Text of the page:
A red mist seems to rise from No.10 whenever employment law is mentioned. Ignoring the BIS consultation that closed in April but still has not produced a response from government, additional proposals have been floated by the Deputy Prime Minister and Mr. Adrian Beecroft. Many will be pleased at the thought that regulations may be made easier but all changes can have unexpected consequences and this is an attempt to spot some of them.
Mr. Beecroft has suggested either scrapping unfair dismissal entirely or replacing it with a fixed payment scheme that would entitle dismissed employees to a relatively small sum equal to a redundancy payment and notice pay. Employees would apparently have the opportunity to argue their case before the axe fell, but employers would have the ultimate say.
If unfair dismissal was scrapped then we will have two categories of employees in the UK. Workers and employees covered by the anti discrimination provisions of the Equality Act 2010 would all have a range of potential remedies when dismissed that other workers and employees would not. The risk here is that shop floor relations would be badly affected and more insidiously in the less scrupulous workplaces hiring practices would take into account the advantages of not recruiting those who might be protected by the Equality Act 2010.
Secondly, those old enough to remember the early days of unfair dismissal (or before it arrived) will appreciate that there is no doubt that that was a more savage world for employees. There is plainly a risk that widespread bullying by managers as well as arbitrary dismissals would result as they realised how difficult it is for employees to retaliate.
This would give the managers of such folk additional headaches. Mr.Beecroft anticipates this possibility, calling it ‘sad’, but thinks the price worth paying. However he may not have considered that one consequence might be that employees could resort to using the Protection from Harassment Act 1997 where proceedings would be in either the civil courts or the Magistrates’ court. That hardly seems an advance.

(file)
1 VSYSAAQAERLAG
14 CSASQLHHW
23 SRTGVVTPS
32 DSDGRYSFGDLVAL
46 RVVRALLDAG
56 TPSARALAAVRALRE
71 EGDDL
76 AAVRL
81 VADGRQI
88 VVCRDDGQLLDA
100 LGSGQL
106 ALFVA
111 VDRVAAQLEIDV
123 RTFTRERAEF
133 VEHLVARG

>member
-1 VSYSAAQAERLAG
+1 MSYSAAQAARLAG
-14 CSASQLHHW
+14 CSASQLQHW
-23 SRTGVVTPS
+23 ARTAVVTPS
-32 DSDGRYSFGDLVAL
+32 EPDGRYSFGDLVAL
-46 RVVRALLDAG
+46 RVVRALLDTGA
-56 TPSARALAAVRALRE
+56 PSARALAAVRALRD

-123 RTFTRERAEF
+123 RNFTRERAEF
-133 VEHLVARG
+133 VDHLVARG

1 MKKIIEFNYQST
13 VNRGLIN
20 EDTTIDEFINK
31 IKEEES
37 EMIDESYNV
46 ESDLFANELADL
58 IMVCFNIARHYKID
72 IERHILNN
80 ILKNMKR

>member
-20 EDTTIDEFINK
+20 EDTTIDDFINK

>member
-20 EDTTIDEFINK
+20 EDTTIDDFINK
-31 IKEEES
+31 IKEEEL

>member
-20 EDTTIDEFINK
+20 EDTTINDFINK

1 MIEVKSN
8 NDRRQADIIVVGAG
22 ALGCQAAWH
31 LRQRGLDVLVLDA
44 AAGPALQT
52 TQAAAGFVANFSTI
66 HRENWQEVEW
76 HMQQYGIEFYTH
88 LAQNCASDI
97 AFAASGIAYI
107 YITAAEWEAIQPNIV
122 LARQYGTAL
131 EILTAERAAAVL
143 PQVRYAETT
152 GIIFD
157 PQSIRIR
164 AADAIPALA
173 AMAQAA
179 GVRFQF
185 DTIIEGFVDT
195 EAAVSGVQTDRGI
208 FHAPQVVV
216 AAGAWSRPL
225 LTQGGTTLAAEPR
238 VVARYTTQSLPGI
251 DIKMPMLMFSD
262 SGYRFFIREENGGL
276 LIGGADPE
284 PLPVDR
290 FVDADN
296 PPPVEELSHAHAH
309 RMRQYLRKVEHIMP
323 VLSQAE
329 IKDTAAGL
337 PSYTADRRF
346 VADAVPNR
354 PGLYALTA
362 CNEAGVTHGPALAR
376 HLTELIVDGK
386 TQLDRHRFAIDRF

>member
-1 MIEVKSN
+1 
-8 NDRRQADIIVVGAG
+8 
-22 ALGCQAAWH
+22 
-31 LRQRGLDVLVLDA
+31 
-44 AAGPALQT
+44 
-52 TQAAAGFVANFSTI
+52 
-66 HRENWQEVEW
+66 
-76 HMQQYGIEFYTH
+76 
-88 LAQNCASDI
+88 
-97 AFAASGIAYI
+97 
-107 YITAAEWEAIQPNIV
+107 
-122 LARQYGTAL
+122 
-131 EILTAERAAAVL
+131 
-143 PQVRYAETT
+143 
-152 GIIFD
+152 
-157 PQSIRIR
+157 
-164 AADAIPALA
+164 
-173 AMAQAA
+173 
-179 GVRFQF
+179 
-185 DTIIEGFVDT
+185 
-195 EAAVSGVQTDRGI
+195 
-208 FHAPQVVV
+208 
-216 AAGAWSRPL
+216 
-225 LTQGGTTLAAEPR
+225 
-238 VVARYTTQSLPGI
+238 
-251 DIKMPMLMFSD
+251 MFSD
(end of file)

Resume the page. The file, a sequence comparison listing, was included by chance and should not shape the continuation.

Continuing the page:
Thirdly although other European jurisdictions have a flat rate cash package alternative to our unfair dismissal regime they are all economies described (by our government) as being less flexible than ours.
Then again a lot of the problems of workers performing below the level they are capable of may well be as attributable to poor management as poor employment laws. This measure is unlikely to make life easier for those who want to encourage better management if the bullies come to the fore.
All of these risks need to be set against the cost savings in management time and the reduced need for HR and lawyers that the proposals may achieve.
Mr. Clegg’s contribution is to suggest that employers ought to be able to have ‘protected conversations’ with employees concerning their poor performance without fearing that what is said would be taken down, twisted round and produced in evidence to the tribunal. It is unclear whether this is to be limited to age discrimination cases or more widely applied. In either case he seeks an extension to the ‘without prejudice’ rules.
These are already very technical and the subject of heated debate as to their applicability in discrimination cases following the decision in BNP Paribas v Mezzoterro where the concern was that without prejudice conversations should not be used to cover up discriminatory behaviour. The essence of the rules at present is that there has to be a clear dispute in prospect. If this is to change primary legislation of a complex nature will be required. Another issue is that if there are to be parameters stipulating whether a conversation is protected or not then arguments will arise over this issue alone. In such a case a tribunal that resolved the issue in favour of the employer would be unable to hear the main case, as they would then be aware of the conversation. So the proposal guarantees, in such circumstances, two hearings.
None of these issues may be insurmountable but it would be foolish to legislate in haste as that always makes things worse.
This update is based on an article that was first published in People Management.
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